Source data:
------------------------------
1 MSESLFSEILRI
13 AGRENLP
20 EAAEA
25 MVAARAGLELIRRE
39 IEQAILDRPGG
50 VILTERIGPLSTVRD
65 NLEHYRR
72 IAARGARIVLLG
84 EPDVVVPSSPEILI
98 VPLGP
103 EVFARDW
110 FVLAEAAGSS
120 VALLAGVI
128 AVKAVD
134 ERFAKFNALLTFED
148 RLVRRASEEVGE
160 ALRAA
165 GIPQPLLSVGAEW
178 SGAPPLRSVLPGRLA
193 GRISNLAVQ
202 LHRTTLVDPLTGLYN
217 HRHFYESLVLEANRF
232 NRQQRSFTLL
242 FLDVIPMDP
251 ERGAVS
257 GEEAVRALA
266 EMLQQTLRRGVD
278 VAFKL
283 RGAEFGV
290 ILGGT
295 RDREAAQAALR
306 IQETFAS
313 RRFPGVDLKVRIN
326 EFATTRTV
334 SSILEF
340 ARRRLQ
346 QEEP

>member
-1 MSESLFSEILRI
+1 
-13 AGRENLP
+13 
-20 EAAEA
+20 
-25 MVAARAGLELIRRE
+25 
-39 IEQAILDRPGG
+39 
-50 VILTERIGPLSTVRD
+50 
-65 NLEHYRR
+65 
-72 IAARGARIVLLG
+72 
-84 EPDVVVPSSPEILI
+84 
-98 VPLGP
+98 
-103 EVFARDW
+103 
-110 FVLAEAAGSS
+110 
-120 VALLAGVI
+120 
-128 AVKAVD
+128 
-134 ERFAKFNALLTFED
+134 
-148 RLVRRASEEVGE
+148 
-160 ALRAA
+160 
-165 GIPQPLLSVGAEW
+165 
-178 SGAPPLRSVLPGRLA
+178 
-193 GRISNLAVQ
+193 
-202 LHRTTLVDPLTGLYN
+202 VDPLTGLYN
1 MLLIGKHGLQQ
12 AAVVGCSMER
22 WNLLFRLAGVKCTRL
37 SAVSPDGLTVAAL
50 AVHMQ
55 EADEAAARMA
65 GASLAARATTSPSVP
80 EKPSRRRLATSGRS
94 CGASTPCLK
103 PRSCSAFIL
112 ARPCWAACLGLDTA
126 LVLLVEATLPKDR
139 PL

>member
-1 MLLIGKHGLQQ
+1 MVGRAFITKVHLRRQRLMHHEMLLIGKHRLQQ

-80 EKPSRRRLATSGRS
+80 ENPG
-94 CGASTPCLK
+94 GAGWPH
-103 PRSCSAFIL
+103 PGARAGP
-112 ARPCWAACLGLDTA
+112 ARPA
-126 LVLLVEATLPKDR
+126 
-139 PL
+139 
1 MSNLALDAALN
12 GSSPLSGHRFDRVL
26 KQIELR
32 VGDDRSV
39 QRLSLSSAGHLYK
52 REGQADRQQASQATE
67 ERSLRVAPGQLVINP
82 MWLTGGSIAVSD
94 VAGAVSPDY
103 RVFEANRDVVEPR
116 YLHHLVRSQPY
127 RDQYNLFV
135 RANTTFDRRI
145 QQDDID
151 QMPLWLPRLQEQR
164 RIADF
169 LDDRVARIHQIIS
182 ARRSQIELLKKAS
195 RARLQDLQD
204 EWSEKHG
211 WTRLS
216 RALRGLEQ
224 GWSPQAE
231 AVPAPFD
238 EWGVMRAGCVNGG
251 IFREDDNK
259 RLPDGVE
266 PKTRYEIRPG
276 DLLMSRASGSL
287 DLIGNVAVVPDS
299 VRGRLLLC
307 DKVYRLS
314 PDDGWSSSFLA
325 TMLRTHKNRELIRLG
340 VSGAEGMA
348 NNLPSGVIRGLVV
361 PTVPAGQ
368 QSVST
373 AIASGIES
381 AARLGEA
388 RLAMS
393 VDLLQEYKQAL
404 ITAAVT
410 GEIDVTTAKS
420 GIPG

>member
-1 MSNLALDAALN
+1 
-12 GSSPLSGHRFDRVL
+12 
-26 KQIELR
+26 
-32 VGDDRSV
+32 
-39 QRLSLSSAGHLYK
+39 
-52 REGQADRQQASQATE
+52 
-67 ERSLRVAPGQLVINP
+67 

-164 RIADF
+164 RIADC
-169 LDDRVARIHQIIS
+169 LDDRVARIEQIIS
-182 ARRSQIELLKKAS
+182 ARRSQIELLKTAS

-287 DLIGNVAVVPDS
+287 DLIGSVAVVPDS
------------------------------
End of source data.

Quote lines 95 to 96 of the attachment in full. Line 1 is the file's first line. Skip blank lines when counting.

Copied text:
-1 MLLIGKHGLQQ
+1 MVGRAFITKVHLRRQRLMHHEMLLIGKHRLQQ